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Pakistan’s National Assembly to get in-camera briefing on current situation in Afghanistan

Pakistani lawmakers to get in-camera briefing on the current situation in Afghanistan. Pakistani leadership has, on multiple occasions, raised the issue of peaceful settlement of the Afghan imbroglio and has urged all the groups to sit and sort out their differences.

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A session of the National Assembly’s committee on national security has been summoned for a briefing on the latest situation and regional issues amid the withdrawal of troops from Afghanistan.

NA Speaker Asad Qaiser will chair the in-camera meeting convening on July 1 at 3pm. Interior Minister Sheikh Rasheed, Foreign Minister Shah Mehmood Qureshi and Defence Minister Pervaiz Khattak will also be part of the proceedings.

Issues related to national security will be on the agenda. Leader of the Opposition Shehbaz Sharif, PPP chairperson Bilawal Bhutto and other lawmakers will also attend.

The meeting will also discuss the current situation in Afghanistan and its impact on Pakistan.

Senate Chairman Sadiq Sanjrani, federal ministers and parliamentarians have been specially invited for the briefing.

Pakistan has, on multiple occasions, raised the issue of peaceful settlement of the Afghan imbroglio and has urged all the groups to sit and sort out their differences.

PM Khan, in his interaction with the US media, pointed out that there’s no military solution and that there’s no favourite for Pakistan.

The violence has increased in the war-torn country since the foreign troops’ withdrawal started.

Read More: PTM’s fake news busted: Pak Army not fighting Afghan Taliban

In a recent interview, National Security Adviser Dr Moeed Yusuf also expressed concern on the current Afghanistan situation, saying that “it is not good”.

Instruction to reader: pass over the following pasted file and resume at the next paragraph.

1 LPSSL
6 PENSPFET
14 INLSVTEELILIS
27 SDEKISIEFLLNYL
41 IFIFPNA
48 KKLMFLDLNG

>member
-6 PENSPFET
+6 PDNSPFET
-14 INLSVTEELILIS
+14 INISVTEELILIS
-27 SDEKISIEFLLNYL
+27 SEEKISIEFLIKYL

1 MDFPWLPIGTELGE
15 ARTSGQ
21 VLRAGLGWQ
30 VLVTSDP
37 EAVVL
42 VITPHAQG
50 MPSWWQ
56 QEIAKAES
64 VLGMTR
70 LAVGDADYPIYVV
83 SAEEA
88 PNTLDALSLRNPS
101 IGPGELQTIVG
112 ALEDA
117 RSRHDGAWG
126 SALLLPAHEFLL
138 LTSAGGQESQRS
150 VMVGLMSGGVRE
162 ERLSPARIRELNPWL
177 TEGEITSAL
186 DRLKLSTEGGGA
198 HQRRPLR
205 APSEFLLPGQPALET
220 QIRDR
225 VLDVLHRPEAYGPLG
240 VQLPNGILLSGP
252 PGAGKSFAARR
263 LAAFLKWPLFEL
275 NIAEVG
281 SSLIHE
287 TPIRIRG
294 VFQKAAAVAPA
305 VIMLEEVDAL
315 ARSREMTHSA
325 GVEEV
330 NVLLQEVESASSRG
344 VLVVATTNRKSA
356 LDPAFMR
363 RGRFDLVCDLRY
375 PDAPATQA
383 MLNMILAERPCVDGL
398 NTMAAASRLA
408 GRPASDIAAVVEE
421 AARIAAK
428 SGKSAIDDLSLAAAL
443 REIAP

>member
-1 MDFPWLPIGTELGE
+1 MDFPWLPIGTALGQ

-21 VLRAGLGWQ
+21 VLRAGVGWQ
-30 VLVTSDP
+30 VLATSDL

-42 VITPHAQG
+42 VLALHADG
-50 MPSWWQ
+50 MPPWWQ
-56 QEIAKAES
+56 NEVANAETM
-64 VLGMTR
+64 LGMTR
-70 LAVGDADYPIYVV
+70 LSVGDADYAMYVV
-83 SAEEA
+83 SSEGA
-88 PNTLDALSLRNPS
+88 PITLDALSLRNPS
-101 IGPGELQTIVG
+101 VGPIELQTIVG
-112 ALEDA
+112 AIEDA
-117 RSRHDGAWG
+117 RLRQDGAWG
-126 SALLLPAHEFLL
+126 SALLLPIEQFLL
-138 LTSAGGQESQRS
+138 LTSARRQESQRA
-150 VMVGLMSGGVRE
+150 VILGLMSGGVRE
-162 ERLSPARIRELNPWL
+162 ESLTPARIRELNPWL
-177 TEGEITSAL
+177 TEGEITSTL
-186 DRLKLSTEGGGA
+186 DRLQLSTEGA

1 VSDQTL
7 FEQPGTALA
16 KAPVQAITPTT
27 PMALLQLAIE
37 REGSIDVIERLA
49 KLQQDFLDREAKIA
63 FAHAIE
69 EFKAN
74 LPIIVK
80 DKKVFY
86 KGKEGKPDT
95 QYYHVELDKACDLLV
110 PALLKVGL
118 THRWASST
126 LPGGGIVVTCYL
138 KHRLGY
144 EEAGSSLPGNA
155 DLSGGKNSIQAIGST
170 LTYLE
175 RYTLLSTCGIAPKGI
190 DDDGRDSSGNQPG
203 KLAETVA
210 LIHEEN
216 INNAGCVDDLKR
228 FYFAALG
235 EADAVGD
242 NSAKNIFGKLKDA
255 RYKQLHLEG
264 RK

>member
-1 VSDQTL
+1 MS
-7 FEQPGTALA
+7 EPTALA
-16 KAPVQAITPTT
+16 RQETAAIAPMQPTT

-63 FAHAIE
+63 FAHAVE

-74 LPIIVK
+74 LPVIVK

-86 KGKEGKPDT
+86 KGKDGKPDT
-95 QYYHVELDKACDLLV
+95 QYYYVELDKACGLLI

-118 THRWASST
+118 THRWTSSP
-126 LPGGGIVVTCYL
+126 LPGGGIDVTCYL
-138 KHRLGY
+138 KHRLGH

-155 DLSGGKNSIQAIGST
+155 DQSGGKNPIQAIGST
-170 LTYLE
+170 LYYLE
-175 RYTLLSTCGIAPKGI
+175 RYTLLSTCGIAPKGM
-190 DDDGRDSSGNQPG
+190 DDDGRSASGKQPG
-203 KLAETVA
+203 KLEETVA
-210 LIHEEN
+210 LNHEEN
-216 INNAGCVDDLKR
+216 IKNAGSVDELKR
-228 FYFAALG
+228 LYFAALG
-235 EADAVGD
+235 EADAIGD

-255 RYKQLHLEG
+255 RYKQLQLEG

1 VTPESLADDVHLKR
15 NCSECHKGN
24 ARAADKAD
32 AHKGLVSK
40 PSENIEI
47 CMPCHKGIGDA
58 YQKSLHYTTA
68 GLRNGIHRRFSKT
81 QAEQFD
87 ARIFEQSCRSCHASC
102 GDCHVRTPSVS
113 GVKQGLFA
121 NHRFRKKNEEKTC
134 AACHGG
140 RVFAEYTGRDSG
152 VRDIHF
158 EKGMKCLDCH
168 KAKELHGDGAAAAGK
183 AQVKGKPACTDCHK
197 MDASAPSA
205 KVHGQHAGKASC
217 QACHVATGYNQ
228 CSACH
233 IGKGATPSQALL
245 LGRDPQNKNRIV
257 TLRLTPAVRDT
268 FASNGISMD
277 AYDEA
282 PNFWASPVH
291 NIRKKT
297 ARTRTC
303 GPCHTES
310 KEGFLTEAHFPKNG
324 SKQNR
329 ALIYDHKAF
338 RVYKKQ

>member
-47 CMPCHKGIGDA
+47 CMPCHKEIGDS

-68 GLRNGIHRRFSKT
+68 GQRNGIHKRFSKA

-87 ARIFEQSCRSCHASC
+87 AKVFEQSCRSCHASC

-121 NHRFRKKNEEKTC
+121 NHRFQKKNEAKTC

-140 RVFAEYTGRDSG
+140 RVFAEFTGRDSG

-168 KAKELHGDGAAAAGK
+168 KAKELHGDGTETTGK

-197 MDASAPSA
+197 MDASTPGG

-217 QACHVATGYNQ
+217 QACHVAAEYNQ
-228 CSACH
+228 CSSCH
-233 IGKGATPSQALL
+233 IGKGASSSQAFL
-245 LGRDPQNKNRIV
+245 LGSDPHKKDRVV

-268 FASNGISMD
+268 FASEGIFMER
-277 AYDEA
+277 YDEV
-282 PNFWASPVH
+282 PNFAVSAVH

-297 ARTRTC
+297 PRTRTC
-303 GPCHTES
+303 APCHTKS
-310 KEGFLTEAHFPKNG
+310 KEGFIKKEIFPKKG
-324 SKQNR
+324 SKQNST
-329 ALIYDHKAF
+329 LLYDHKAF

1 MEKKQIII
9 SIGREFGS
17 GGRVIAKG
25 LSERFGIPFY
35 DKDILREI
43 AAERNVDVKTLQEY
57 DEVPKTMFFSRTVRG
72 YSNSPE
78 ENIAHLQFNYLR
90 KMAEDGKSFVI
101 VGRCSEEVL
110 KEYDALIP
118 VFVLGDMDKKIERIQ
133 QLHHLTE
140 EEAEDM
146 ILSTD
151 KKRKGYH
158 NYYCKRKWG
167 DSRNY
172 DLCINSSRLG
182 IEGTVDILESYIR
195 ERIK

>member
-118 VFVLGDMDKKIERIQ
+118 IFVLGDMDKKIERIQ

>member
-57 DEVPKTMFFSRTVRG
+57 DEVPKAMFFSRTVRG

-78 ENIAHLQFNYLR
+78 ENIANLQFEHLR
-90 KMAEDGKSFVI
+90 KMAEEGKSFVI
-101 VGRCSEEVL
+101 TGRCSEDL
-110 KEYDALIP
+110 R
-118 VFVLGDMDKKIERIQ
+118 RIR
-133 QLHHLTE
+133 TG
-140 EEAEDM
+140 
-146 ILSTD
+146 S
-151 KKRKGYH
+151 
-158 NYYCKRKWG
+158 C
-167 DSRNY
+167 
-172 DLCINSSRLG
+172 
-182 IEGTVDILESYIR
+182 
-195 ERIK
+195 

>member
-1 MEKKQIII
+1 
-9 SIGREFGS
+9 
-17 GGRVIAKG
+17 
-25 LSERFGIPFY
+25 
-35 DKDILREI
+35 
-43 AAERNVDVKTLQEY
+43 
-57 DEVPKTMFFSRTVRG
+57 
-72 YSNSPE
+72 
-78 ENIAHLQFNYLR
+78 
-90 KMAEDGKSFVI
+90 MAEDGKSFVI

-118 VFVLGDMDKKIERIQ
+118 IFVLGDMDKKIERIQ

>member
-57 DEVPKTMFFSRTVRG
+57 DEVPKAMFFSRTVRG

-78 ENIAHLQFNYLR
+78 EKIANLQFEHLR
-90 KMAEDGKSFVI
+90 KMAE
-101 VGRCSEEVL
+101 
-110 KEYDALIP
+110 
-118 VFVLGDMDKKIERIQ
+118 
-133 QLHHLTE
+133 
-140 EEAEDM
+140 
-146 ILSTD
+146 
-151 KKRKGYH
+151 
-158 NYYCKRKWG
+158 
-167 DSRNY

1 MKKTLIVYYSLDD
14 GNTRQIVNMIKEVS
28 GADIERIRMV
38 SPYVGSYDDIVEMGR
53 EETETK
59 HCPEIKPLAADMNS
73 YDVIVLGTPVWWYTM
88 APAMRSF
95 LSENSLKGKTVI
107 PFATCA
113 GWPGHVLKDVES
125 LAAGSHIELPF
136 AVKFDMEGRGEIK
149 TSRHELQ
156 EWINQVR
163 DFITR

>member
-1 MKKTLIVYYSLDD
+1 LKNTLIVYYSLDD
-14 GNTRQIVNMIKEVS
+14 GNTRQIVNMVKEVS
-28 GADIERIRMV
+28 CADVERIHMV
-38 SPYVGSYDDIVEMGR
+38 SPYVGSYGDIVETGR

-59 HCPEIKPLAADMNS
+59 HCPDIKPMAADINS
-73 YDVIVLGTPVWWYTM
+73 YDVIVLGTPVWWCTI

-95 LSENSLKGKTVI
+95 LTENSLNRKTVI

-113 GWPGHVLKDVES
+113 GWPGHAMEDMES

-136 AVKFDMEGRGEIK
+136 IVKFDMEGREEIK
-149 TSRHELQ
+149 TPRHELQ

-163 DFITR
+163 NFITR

No military solution in Afghanistan

The U.S. Ambassador to the United Nations Linda Thomas-Greenfield told the Taliban that there is no “military solution” in Afghanistan, as American troops approach a September 11 deadline for complete withdrawal from the country after two decades there. Afghanistan has seen an increasing level of violence in recent months, as the Taliban makes territorial gains.

“To the Taliban, we reiterate that the military path will not lead to legitimacy. As many of us have stated, including my colleagues on this Council from Europe, Russia and China, there is no military solution in Afghanistan. The world would not recognise the establishment in Afghanistan of any government imposed by force, nor the restoration of the Islamic Emirate. There is only one way forward – a negotiated and inclusive political settlement, through an Afghan led and Afghan own process,” Ms. Thomas Greenfield told the U.N Security Council at a virtual meeting on Afghanistan which included External Affairs Minister S. Jaishankar and Afghanistan’s Foreign Affairs Minister Mohammed Hanfeef Atmar.

According to the latest media reports, the Taliban have intensified activities since the start of the U.S.-led troops from Afghanistan on May 1 and have taken control of numerous districts.

The Taliban, according to its spokesman Zabihullah Mujahid, have captured more than 70 districts over the past month and in the latest advancement they have occupied Khash district in the northern Badakhshan province on Wednesday.

Read More: India opens channels with Afghan Taliban: what is the future of India-Taliban relations?

Confirming the fall of Khash district to the Taliban, army officer Abdul Razeq said that the security forces had made “tactical retreat” from Khash to reduce civilian casualties, while Taliban spokesman Mujahid claimed capturing the district by force.

Following the peace deal inked between the United States and Taliban in February 2020, the intra-Afghan dialogue was held in the Qatari capital Doha on Sept. 12 last year but the situation in Afghanistan has not been stable since long.

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